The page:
Friday, January 27, 2006
Hamas Wins in Landslide
OK, it’s late, and it’s really way past time to crash. But all day, I’ve been thinking about the Hamas victory, what it means, and what my perspective is on the whole election. So, I figure I should share my thoughts on the subject before hitting the sack. If they piss you off, my deepest apologies, but you’ll be screaming at my pillow for the time being, but I promise I’ll respond in the morning.
First off, yesterday was really interesting the way the whole election unfolded. First, exist polls were saying that Fatah had a clear victory in the election, though not a majority. After a few hours, Fatah still had a victory, but a narrow victory. Then we had the first indications that Hamas had pulled of the narrow victory, hours before we found out that Hamas had actually won in a landslide, taking 76 of 132 seats, a clear majority which means there is no need or a coalition.
Does it seem like the world was trying to make a last ditch effort to give the election to Fatah? It seemed like the news was geared to increase confidence in Fatah, but it backfired, pushing Palestinians to the polls in record numbers as they thought their votes were needed to bring a party into power that would negotiate an equitable deal for the Palestinian people.
I do believe that Hamas is in power to negotiate for the Palestinian people, and that Hamas will represent the Palestinian will better than Fatah, who’s lack of authority and representation of the general will was reflected in the chaos in Gaza over the past couple months. But I also think that Hamas will be willing to use terror, either directly or indirectly, as a bargaining chip, and that will make it difficult for the US and Israel to negotiate with the Palestinian government.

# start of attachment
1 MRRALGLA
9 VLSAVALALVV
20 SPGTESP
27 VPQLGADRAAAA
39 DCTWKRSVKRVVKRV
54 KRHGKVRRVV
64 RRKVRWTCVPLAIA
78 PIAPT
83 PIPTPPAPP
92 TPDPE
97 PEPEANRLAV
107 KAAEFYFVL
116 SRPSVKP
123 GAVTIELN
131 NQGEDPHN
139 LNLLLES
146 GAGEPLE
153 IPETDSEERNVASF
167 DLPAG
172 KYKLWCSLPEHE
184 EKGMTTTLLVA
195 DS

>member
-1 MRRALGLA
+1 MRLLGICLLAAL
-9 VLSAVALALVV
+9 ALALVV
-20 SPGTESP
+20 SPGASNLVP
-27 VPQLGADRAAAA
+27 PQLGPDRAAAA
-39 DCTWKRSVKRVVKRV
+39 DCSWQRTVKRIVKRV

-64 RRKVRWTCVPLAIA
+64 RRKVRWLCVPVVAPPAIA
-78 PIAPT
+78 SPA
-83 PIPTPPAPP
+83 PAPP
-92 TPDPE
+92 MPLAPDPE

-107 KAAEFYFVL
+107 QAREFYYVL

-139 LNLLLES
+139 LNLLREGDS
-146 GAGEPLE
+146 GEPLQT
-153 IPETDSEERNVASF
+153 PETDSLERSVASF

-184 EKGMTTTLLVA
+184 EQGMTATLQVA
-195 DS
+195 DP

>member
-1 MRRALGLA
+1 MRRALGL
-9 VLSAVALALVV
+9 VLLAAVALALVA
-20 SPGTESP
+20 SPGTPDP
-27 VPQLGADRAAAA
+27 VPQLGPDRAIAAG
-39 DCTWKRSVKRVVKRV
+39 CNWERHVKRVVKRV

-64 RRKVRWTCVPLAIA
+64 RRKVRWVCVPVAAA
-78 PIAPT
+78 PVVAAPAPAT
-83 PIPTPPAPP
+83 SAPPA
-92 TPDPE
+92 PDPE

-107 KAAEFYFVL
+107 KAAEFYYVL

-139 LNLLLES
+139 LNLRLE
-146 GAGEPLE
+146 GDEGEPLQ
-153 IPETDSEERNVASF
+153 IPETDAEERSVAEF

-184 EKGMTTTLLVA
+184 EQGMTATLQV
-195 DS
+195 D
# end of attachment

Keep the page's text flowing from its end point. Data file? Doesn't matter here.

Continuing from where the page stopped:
But it is imperative that all parties do negotiate with Hamas. We are now negotiating with an organization that really has the power to both speak for the Palestinian people and to curb (or increase) terror. I’m sure that Palestine will experience some negative consequences for choosing a terrorist government, and maybe that will influence future elections. But this is the government that Palestine wants to speak for them, and we need to respect their will and speak with their chosen representatives.
Posted by Scottage at 2:18 AM /